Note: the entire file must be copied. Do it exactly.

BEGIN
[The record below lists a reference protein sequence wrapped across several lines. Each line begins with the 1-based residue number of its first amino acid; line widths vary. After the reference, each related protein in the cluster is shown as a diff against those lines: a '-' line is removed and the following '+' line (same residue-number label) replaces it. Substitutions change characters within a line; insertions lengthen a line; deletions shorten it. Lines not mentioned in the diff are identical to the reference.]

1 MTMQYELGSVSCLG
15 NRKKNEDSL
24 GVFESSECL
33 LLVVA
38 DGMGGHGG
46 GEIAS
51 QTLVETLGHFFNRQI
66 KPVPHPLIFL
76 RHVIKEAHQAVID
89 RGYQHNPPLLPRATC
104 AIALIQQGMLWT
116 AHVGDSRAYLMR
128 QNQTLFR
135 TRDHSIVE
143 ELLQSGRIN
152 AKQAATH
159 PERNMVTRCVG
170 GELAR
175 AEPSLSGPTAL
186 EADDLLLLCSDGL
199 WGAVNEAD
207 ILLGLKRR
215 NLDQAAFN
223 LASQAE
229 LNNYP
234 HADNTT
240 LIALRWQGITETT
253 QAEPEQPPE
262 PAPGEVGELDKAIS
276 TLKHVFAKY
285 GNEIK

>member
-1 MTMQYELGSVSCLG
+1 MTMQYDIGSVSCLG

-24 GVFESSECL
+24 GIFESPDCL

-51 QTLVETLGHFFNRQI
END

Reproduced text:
[The record below lists a reference protein sequence wrapped across several lines. Each line begins with the 1-based residue number of its first amino acid; line widths vary. After the reference, each related protein in the cluster is shown as a diff against those lines: a '-' line is removed and the following '+' line (same residue-number label) replaces it. Substitutions change characters within a line; insertions lengthen a line; deletions shorten it. Lines not mentioned in the diff are identical to the reference.]

1 MTMQYELGSVSCLG
15 NRKKNEDSL
24 GVFESSECL
33 LLVVA
38 DGMGGHGG
46 GEIAS
51 QTLVETLGHFFNRQI
66 KPVPHPLIFL
76 RHVIKEAHQAVID
89 RGYQHNPPLLPRATC
104 AIALIQQGMLWT
116 AHVGDSRAYLMR
128 QNQTLFR
135 TRDHSIVE
143 ELLQSGRIN
152 AKQAATH
159 PERNMVTRCVG
170 GELAR
175 AEPSLSGPTAL
186 EADDLLLLCSDGL
199 WGAVNEAD
207 ILLGLKRR
215 NLDQAAFN
223 LASQAE
229 LNNYP
234 HADNTT
240 LIALRWQGITETT
253 QAEPEQPPE
262 PAPGEVGELDKAIS
276 TLKHVFAKY
285 GNEIK

>member
-1 MTMQYELGSVSCLG
+1 MTMQYDIGSVSCLG

-24 GVFESSECL
+24 GIFESPDCL

-51 QTLVETLGHFFNRQI